The Sweet Life

The Sweet Life: Friends and neighbors share the rewards of a sorghum harvest at the Duckett House Inn & Farm
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Wielding machetes, a dozen people wearing jeans and T-shirts hack at rows of sorghum grass in front of the Duckett House Inn & Farm in Hot Springs. The field hands then lop off the fluffy seed pods and strip the thick outer armor, revealing tender, pale stalks. Now the stalks are ready to be pushed through the mill—the pressed juices will be boiled for hours to create golden sorghum syrup.

This is the inn’s annual sorghum harvest, and while the workers, mostly friends and neighbors of inn owners Brian Baker and his partner, Frank Matula, are toiling under a scorching early autumn sun, they have a feast to look forward to at the end of the day. Typically the event is a potluck affair, but this year, Baker is preparing a meal that showcases the smoky-sweet syrup in a variety of dishes and will send the volunteers home with jars of the sorghum from last year’s harvest.

Schooled in the Miami restaurant scene, Baker continues to share his culinary talents at the sprawling, white clapboard B&B. He also handles the front of the house at the nearby Iron Horse Station. Matula, a builder, crafts everything from elaborate barn doors and homes to the copper-accented barn on the grounds that serves as his studio.

The innkeepers adopted the harvest seven years ago, resurrecting a tradition that took place a few miles down the road at Randall Lanier’s farm. Today, Lanier, who donated the grinding mill to the inn, is driving the tractor that propels it. “It’s become a fall community social,” says Baker. “We really try to do it up right.”

Pick Your Own
Today, sorghum syrup isn’t the only ingredient pulled from the yard. During an early morning walk through the garden, past a tangle of foxtail grass and morning glories, Baker picked rosemary, oregano, and thyme for the pork marinade and basil for the risotto. A quick stop at the hen house yielded eggs for the pumpkin pie. “I like cooking with the seasons,” he explains. “It’s very important to me to have a sense of where my food is coming from. It’s a connection to the land around me.”

By midmorning, Baker is as busy in the kitchen as his friends are in the field, roasting corn on the stove-top grill for the corn bread and creating the pie custard from soft, baked chunks of pumpkin. In addition to fragrant cinnamon, ginger, and allspice, Baker pours thick ribbons of sorghum into the filling. Next, he rolls out the chilled dough for a pie shell and pops the dessert in the oven. He checks the pork rack marinating in the refrigerator before finally getting to sample the sweet, iced coffee he made for the workers.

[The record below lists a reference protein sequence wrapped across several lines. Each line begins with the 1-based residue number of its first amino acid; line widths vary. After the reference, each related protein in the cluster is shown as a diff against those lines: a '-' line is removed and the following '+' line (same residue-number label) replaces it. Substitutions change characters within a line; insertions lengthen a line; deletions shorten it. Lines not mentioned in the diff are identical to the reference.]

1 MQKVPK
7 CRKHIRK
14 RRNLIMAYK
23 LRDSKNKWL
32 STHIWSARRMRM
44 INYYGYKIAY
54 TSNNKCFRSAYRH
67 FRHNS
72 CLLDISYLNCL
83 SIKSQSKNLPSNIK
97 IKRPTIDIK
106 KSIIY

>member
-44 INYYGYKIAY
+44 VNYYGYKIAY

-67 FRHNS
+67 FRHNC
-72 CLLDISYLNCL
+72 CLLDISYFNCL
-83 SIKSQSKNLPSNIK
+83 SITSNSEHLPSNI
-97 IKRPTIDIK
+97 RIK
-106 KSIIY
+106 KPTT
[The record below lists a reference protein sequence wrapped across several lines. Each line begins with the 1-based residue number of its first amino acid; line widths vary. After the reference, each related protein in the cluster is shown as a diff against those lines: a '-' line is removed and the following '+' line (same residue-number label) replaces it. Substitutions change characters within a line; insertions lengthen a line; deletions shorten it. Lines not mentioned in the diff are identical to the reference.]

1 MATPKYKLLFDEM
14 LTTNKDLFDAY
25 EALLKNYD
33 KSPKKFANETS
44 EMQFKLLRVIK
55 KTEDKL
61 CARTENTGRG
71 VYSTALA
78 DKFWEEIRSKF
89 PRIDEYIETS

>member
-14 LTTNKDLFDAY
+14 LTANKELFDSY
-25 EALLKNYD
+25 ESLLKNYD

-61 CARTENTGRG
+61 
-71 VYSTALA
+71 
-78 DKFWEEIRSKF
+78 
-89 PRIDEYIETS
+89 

Neighbor Heidi Schaefer helps Baker pour the coffee into tall glasses. Carrying the refreshment out on a tray, an idyllic scene plays out before her. Her four-year-old son, Rainer Schaefer-Huff, is loping around the meadow, dragging the sorghum stalks to the pile that will be fed into the mill. Baker and Matula’s blue heeler, Jack, runs after a ball with the volunteers’ visiting dogs, and several men across the field are stoking a fire underneath an enormous stainless steel basin in preparation for the cooking process that will last late into the night.

“Trying to keep up with the tractor is hard,” Rainer shouts as he follows the machine around in the circle it makes while turning the mill, which gnashes the stalks between metal teeth, and dispenses a cloudy liquid into tin buckets.

The buckets are hoisted onto sunburnt shoulders as the workers take the cane juice from the mill to the basin to be poured through paper filters. It will boil until it’s thick and a deep shade of amber. A hundred gallons of sorghum juice will bubble down to just 10 gallons of syrup.

“Sticking your fingers in the pan and tasting the warm syrup is my favorite part of the harvest,” reflects Matula, who uses the versatile syrup to flavor pancake batter and breakfast breads. Not to be confused with the sweeter and darker molasses, sorghum has a richer, smokier flavor. “I set out a jar with fresh-baked biscuits for our guests, and Brian uses it to glaze meats, like the pork we’re having today,” he says.

Day is Done
Late in the afternoon, a quarter acre of the heirloom honeydrip sorghum has been whittled down to just a few rows. Jackie Bolin, a former Hot Springs resident, made a trip from her home in Minnesota for the occasion.

“I wouldn’t miss it,” she says. “You’re surrounded by all this nature, and there’s an amazing community of friends. It’s pretty cool to imagine this was the way some of the settlers of this area worked.”

Picnics tables have been pulled together under shade trees and set with country linens and wildflowers so the group can eat family style. As side dishes are brought out of the kitchen, the harvesters wash up. Bottles of cold beer are handed out, but also glasses of light red wines that pair well with the glazed pork and other autumnal fare. Baker sets out a pitcher of syrup to complement the savory chops.

A comfortable silence engulfs the table as the weary fortify themselves and survey the naked field before them. Tonight, backs will be sore and fingers blistered, but all is outweighed by a tangible sense of community—that connection between past and present, where neighbors come together for hard work and a shared meal.